The al Hasan foundation was abolished as a result, and the Iraqi Chemical Corps again took up responsibility for the program.
 The 1980 Iran-Iraq War gave new impetus to chemical weapons research.
In June 1981 Iraq founded Project 922, within the Ministry of Defense, to oversee development and production.
 Project 922 drew much of its equipment and expertise from the al Rashad laboratory complex of the al Hazen Institute, and was able to produce tens of tons of mustard gas by 1983.
Specifically, the Kurdistan Region Security Council has offered video and lab results that it claims prove IS used chlorine gas on 23 January 2015 in a suicide truck bombing.
This attack has not been investigated or verified by other independent sources.
 These initial attempts failured, and the Iraqi Intelligence Service (IIS) took over responsibility for chemical weapons research, founding the al Hazen ibn al-Haiteham Institute in 1974.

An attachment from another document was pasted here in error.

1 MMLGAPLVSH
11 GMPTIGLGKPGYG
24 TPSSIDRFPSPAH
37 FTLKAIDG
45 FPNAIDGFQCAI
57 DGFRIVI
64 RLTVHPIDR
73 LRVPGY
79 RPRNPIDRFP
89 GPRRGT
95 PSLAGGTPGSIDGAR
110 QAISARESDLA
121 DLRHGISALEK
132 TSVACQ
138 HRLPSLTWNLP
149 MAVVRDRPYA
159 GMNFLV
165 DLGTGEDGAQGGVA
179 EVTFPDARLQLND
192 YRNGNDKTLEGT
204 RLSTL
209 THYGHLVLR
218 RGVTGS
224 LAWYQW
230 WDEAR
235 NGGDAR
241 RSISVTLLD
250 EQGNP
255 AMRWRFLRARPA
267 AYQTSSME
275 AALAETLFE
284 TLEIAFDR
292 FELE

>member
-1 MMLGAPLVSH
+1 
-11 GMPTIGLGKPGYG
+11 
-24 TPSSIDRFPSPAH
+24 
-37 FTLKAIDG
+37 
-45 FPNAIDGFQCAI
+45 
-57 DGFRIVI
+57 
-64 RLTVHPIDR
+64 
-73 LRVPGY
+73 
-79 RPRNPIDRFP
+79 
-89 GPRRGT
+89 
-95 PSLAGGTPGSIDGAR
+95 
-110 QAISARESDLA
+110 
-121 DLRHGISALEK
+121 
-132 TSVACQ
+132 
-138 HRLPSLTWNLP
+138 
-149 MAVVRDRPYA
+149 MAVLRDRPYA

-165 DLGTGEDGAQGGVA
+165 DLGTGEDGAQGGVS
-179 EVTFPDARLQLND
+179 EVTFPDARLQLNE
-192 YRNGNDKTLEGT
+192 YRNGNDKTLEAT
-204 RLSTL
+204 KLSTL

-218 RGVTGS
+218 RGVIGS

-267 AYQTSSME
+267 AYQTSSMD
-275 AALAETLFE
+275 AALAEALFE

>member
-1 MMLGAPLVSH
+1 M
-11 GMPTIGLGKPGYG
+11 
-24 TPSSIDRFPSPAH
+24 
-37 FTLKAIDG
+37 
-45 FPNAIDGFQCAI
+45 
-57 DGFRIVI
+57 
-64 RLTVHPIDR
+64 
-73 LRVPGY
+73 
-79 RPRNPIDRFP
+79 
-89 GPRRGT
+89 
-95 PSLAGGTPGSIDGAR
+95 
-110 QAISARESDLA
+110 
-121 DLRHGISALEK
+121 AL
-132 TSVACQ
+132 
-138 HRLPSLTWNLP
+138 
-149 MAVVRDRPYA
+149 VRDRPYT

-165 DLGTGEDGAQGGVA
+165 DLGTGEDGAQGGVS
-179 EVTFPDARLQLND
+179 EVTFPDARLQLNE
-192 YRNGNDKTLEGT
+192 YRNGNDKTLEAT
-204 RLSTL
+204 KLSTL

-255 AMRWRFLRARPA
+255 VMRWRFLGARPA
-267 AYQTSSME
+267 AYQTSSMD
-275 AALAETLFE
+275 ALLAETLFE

However, by 1978, the IIS also had failed to develop CW agents, due in part to extensive mismanagement.
 Iraq began using chemical weapons against Iranian troops in 1982.
 However, the materials in question date back to the 1980s, and are unlikely to be useful for chemical warfare purposes.
Kurdish and Iraqi military officials claim that IS has used chemical weapons within Iraq, against the Peshmerga forces, multiple times in the past year.
Chemical weapons attacks collectively resulted in over one million Iranian casualties by the end of the war.
 The Iraqi government also mounted massive chemical attacks against the Kurdish population in northern Iraq.
The program purchased and destroyed over 400 Borak rockets, many of which contained sarin.